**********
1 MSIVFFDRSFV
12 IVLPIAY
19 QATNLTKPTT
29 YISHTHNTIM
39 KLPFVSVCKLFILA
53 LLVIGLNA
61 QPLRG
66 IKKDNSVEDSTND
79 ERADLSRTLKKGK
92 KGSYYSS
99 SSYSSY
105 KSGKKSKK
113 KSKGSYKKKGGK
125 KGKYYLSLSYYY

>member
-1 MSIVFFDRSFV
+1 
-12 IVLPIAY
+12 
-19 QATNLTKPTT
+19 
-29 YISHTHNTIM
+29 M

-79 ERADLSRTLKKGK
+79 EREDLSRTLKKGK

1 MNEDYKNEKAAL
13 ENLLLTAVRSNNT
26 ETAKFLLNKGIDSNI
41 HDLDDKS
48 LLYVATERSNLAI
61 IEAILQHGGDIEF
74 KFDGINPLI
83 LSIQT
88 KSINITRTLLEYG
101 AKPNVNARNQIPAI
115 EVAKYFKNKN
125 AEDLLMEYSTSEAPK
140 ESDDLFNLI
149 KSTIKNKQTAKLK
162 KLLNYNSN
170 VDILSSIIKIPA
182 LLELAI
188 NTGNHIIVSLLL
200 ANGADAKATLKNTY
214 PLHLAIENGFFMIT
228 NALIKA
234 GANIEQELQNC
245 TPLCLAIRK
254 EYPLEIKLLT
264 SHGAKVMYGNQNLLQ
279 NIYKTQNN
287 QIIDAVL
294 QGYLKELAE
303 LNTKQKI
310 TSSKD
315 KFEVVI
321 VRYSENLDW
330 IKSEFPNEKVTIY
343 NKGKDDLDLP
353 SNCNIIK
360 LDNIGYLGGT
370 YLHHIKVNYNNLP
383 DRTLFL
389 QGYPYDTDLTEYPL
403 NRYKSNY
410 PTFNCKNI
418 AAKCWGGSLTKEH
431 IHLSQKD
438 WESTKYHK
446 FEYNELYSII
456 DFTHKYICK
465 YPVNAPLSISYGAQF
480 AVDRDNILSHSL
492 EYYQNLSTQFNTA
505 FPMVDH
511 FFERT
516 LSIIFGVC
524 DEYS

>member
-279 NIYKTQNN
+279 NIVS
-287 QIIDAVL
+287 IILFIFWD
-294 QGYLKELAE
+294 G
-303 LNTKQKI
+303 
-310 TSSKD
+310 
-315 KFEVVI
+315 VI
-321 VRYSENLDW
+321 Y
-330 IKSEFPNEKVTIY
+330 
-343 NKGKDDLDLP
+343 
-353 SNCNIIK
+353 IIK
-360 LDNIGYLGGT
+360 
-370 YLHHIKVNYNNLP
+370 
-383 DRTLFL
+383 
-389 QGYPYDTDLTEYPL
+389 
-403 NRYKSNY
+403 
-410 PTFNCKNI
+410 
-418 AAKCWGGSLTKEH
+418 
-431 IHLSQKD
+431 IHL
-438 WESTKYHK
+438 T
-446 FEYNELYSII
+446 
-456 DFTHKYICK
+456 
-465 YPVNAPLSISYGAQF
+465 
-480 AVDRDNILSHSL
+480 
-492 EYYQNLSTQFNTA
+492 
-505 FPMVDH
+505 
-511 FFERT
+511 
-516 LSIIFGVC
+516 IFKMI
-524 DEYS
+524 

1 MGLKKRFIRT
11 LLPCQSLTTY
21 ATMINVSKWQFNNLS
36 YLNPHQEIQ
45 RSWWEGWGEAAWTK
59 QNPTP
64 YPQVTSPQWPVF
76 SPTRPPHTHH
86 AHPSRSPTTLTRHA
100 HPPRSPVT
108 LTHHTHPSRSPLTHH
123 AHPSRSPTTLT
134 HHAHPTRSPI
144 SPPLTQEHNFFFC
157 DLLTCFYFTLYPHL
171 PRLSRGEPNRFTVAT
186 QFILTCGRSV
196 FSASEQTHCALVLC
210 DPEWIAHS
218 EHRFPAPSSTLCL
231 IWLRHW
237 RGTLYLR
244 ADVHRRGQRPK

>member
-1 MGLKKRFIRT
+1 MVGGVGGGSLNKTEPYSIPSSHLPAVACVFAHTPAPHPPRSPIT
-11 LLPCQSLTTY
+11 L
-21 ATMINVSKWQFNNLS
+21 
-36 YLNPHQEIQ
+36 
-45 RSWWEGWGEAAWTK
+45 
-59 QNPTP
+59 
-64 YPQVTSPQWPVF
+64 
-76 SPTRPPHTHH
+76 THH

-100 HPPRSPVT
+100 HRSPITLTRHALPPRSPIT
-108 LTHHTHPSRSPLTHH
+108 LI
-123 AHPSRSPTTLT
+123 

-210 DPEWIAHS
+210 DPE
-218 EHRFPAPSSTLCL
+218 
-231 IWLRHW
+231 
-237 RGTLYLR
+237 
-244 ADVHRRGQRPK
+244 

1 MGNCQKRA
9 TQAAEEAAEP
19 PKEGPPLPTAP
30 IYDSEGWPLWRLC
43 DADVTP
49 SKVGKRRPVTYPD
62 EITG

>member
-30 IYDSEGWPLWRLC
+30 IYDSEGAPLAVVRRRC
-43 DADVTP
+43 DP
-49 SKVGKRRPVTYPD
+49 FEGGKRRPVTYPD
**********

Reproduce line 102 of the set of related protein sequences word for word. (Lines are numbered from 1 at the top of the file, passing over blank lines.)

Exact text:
-370 YLHHIKVNYNNLP